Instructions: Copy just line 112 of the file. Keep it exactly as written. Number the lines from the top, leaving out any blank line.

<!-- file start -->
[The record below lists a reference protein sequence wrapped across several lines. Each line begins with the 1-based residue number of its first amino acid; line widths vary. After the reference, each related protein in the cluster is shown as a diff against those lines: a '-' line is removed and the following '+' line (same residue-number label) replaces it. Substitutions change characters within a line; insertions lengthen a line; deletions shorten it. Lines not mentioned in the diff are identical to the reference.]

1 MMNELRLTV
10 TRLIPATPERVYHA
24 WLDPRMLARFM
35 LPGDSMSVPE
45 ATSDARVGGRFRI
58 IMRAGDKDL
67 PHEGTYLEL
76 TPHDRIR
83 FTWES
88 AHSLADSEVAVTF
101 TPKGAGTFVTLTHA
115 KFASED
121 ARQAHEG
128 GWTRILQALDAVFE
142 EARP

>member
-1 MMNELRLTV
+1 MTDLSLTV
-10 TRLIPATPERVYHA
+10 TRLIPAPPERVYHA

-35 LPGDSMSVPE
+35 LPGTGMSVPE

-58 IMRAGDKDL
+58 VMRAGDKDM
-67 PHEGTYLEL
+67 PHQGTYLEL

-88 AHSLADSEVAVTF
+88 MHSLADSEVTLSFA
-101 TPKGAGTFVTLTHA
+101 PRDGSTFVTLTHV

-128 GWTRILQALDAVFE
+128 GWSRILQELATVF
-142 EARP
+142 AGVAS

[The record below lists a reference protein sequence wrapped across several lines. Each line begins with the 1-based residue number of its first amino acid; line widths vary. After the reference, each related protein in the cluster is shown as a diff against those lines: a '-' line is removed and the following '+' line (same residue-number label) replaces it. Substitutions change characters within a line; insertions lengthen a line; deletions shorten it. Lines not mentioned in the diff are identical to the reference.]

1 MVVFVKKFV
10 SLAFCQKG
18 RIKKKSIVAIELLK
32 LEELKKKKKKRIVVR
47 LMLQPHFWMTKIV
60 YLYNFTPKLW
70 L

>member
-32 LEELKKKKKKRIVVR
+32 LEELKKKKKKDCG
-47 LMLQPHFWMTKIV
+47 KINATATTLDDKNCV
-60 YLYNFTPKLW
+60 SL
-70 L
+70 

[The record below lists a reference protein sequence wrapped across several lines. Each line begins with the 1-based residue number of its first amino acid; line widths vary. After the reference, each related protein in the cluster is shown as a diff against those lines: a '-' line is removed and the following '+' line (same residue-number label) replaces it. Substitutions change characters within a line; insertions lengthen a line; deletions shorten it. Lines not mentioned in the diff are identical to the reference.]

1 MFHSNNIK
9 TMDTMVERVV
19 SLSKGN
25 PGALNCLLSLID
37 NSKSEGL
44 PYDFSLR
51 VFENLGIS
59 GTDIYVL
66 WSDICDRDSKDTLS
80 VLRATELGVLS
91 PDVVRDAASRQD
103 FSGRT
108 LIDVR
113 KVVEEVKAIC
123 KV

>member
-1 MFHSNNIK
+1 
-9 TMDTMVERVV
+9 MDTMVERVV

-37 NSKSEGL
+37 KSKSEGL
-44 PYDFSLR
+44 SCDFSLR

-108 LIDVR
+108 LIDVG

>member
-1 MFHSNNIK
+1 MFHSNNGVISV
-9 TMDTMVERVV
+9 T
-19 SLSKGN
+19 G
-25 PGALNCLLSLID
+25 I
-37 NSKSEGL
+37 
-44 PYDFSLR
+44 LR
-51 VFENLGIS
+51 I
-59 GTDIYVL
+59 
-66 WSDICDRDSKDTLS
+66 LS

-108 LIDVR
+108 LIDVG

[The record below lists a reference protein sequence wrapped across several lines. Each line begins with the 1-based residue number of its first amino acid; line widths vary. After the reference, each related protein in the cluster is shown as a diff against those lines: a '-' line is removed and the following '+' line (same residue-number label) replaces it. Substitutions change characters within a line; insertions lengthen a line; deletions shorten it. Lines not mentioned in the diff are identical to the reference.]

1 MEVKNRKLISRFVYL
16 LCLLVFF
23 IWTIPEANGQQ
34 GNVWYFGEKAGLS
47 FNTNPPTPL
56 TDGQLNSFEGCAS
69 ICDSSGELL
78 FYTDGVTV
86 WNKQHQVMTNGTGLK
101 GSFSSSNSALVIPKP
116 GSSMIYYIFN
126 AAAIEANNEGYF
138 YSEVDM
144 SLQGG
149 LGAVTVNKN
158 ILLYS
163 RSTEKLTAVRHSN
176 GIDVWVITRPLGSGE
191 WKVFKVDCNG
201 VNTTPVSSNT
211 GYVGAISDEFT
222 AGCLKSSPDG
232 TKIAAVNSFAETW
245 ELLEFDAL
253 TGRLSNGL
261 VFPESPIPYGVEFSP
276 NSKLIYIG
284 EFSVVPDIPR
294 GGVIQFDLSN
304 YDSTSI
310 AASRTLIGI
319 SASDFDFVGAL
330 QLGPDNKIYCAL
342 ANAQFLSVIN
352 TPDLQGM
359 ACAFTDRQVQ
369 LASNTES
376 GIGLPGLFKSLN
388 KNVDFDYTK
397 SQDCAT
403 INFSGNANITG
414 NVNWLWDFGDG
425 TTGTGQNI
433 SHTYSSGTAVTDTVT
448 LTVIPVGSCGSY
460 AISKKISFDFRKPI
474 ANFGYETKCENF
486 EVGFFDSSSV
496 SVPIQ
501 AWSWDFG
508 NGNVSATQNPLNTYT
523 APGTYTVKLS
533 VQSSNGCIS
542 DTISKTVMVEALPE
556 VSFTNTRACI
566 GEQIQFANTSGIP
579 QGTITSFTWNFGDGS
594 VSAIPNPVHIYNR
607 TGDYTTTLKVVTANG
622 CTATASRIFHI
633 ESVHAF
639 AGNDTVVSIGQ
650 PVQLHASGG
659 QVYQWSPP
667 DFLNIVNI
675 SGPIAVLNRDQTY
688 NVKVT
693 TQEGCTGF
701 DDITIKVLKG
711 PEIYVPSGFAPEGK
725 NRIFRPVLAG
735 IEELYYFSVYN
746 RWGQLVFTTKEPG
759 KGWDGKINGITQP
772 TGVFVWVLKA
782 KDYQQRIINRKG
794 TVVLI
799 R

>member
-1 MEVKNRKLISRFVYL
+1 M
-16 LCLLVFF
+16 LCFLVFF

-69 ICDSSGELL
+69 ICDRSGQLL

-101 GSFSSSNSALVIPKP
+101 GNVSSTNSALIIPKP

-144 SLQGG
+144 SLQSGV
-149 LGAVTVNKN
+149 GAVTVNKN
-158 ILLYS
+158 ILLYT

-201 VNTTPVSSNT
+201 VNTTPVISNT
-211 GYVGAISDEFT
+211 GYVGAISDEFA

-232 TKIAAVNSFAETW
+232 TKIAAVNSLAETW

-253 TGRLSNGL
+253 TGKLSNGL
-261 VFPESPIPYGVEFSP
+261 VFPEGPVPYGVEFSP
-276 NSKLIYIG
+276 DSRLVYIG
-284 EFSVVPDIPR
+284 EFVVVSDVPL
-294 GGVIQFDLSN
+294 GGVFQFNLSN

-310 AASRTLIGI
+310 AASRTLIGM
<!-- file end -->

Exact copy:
116 GSSMIYYIFN